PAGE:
We know that many parents and teachers have long been in favour of quality apprenticeships – but just not for their own children. We know that under the previous apprenticeship programme, not all apprenticeships delivered the levels of skills training or opportunity that they aspired to. We also know that, despite the significant effort and cost that’s gone into creating and promoting apprenticeships, employers have continued to complain of severe skills shortages.
The Institute for Apprenticeships aims to address this, and to drive up the quality of apprenticeships. We do this in full partnership with employers in a context that the Apprenticeship Levy has stimulated – engagement from employers themselves in the proposal and design of apprenticeship standards where they want to meet their own skills needs.
Apprenticeships that are of the highest possible quality
Our role is to help employers bring their expertise to bear in designing an apprenticeship system that meets recognised, consistent, meaningful levels of quality. That means:
- all new apprenticeships require at least 12 months’ training;
- twenty percent of the apprentice’s time is devoted to off-the-job training, to an industry-designed and government-approved occupational standard;
- all training associated with the apprenticeship is assessed at the end with a robust, quality-assured end-point assessment;
- the funding available is distributed by employers who form one corner of a triangular partnership between the training provider, employer and apprentice;
- this funding is only spent on assessment and qualifications where these really add value and are necessary (gone are the days when apprentices harvested a multitude of qualifications but still weren’t ready for the workplace, but where qualifications are necessary or helpful – even up to degree and master’s level – they can still be included);
- every care is taken to ensure that those who pass these end-point assessments have demonstrated a credible and therefore transferable level of competence.
The issue has never been to convince people that apprenticeships are a good thing, but rather that those on offer are credible, of the highest possible quality and promote employability.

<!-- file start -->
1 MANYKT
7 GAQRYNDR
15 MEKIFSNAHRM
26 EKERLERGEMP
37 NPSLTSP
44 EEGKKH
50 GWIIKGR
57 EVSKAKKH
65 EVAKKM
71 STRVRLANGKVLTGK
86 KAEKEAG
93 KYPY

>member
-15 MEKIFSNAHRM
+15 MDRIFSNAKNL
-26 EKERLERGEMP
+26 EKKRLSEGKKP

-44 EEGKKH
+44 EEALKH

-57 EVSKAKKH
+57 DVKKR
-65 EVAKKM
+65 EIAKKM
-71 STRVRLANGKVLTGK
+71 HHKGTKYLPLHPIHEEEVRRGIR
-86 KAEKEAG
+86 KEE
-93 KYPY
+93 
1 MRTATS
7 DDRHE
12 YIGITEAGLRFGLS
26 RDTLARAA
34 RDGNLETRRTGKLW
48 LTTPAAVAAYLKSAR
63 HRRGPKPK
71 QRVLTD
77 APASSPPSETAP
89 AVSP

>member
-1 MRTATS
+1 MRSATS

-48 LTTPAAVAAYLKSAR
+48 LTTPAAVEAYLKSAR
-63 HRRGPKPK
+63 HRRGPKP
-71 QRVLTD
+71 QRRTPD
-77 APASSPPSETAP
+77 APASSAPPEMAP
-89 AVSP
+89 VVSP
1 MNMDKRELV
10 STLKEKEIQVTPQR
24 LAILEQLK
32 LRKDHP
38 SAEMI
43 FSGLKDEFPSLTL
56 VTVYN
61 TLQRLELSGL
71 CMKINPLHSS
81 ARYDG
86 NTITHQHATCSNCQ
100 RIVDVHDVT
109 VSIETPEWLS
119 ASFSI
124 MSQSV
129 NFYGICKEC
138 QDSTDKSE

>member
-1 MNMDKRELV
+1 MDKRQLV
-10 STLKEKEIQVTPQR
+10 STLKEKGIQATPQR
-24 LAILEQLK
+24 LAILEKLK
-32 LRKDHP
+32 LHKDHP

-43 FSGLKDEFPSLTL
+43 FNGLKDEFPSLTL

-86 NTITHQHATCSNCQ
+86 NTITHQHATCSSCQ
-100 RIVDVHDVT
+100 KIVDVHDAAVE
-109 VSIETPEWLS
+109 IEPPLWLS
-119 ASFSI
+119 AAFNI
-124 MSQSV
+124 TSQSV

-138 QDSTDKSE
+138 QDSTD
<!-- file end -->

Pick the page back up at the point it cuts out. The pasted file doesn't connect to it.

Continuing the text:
It’s true the number of apprenticeship starts have fallen over the past year. But this broad point masks a critical detail: since the introduction of the Levy and the new high quality standards-based apprenticeships, starts on legacy apprenticeship frameworks are indeed down; but the number of starts on the new employer-led standards is growing very strongly. In other words, employers are voting with their feet – and it’s a vindication of the reformed apprenticeships they created.
We want more employers to get involved
Over the past year the Institute has come a long way in better supporting employers, and enabling them to do this work faster; we should soon begin to see the fruits of these efforts. Meanwhile, we play an exciting and enabling role – in partnership with employers – in the development and approval of top quality apprenticeship standards, and we want more employers to get involved.
We’re reaching out more effectively to ensure those involved in our work are truly representative of all kinds of employers, and that the standards we approve are deliverable in the highest quality. We are prepared to work cooperatively and enthusiastically with anyone who has ideas about how we can do this more effectively – so if you’re reading this and have ideas that could help us, don’t hesitate to make contact.
And why do this? Because people like apprenticeships, they make a difference and they work - for individuals, employers and the nation as a whole. Who wouldn’t want to be involved in work like that?
Visit our website to find both approved and in development apprenticeship standards